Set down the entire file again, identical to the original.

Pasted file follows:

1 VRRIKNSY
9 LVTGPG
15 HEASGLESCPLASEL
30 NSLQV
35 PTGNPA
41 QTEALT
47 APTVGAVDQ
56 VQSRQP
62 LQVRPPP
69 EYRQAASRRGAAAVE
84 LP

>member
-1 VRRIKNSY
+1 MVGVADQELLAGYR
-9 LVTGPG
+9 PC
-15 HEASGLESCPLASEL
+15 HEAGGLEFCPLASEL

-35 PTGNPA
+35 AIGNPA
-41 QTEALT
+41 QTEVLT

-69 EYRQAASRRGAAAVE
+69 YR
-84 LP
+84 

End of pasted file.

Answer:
1 VRRIKNSY
9 LVTGPG
15 HEASGLESCPLASEL
30 NSLQV
35 PTGNPA
41 QTEALT
47 APTVGAVDQ
56 VQSRQP
62 LQVRPPP
69 EYRQAASRRGAAAVE
84 LP

>member
-1 VRRIKNSY
+1 MVGVADQELLAGYR
-9 LVTGPG
+9 PC
-15 HEASGLESCPLASEL
+15 HEAGGLEFCPLASEL

-35 PTGNPA
+35 AIGNPA
-41 QTEALT
+41 QTEVLT

-69 EYRQAASRRGAAAVE
+69 YR
-84 LP
+84 